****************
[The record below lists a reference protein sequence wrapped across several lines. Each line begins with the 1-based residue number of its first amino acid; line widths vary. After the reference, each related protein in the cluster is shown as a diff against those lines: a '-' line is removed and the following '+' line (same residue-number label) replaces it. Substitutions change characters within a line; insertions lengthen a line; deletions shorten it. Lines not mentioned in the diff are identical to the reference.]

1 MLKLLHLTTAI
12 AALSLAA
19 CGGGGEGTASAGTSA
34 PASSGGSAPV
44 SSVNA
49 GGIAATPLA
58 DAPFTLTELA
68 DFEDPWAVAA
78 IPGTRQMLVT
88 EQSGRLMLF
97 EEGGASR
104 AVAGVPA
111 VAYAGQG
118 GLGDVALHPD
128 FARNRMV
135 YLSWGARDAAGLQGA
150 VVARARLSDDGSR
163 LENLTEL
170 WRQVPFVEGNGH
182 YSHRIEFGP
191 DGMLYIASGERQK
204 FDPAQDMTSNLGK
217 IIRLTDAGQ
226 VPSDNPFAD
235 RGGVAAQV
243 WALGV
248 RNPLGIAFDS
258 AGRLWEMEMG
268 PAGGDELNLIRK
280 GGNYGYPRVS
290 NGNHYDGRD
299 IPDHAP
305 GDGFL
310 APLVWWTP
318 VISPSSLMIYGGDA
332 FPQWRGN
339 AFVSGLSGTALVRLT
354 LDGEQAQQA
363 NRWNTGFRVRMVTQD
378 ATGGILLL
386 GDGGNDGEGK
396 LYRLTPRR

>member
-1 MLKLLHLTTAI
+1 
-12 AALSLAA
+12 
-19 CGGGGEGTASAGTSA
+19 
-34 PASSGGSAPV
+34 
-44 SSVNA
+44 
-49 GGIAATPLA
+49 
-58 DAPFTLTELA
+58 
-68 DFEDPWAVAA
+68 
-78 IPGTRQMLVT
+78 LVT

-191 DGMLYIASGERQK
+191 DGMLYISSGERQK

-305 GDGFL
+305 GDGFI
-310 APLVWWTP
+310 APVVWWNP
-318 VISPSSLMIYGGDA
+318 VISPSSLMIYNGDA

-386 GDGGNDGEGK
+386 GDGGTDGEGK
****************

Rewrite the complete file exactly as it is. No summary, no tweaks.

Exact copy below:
[The record below lists a reference protein sequence wrapped across several lines. Each line begins with the 1-based residue number of its first amino acid; line widths vary. After the reference, each related protein in the cluster is shown as a diff against those lines: a '-' line is removed and the following '+' line (same residue-number label) replaces it. Substitutions change characters within a line; insertions lengthen a line; deletions shorten it. Lines not mentioned in the diff are identical to the reference.]

1 MLKLLHLTTAI
12 AALSLAA
19 CGGGGEGTASAGTSA
34 PASSGGSAPV
44 SSVNA
49 GGIAATPLA
58 DAPFTLTELA
68 DFEDPWAVAA
78 IPGTRQMLVT
88 EQSGRLMLF
97 EEGGASR
104 AVAGVPA
111 VAYAGQG
118 GLGDVALHPD
128 FARNRMV
135 YLSWGARDAAGLQGA
150 VVARARLSDDGSR
163 LENLTEL
170 WRQVPFVEGNGH
182 YSHRIEFGP
191 DGMLYIASGERQK
204 FDPAQDMTSNLGK
217 IIRLTDAGQ
226 VPSDNPFAD
235 RGGVAAQV
243 WALGV
248 RNPLGIAFDS
258 AGRLWEMEMG
268 PAGGDELNLIRK
280 GGNYGYPRVS
290 NGNHYDGRD
299 IPDHAP
305 GDGFL
310 APLVWWTP
318 VISPSSLMIYGGDA
332 FPQWRGN
339 AFVSGLSGTALVRLT
354 LDGEQAQQA
363 NRWNTGFRVRMVTQD
378 ATGGILLL
386 GDGGNDGEGK
396 LYRLTPRR

>member
-1 MLKLLHLTTAI
+1 
-12 AALSLAA
+12 
-19 CGGGGEGTASAGTSA
+19 
-34 PASSGGSAPV
+34 
-44 SSVNA
+44 
-49 GGIAATPLA
+49 
-58 DAPFTLTELA
+58 
-68 DFEDPWAVAA
+68 
-78 IPGTRQMLVT
+78 LVT

-191 DGMLYIASGERQK
+191 DGMLYISSGERQK

-305 GDGFL
+305 GDGFI
-310 APLVWWTP
+310 APVVWWNP
-318 VISPSSLMIYGGDA
+318 VISPSSLMIYNGDA

-386 GDGGNDGEGK
+386 GDGGTDGEGK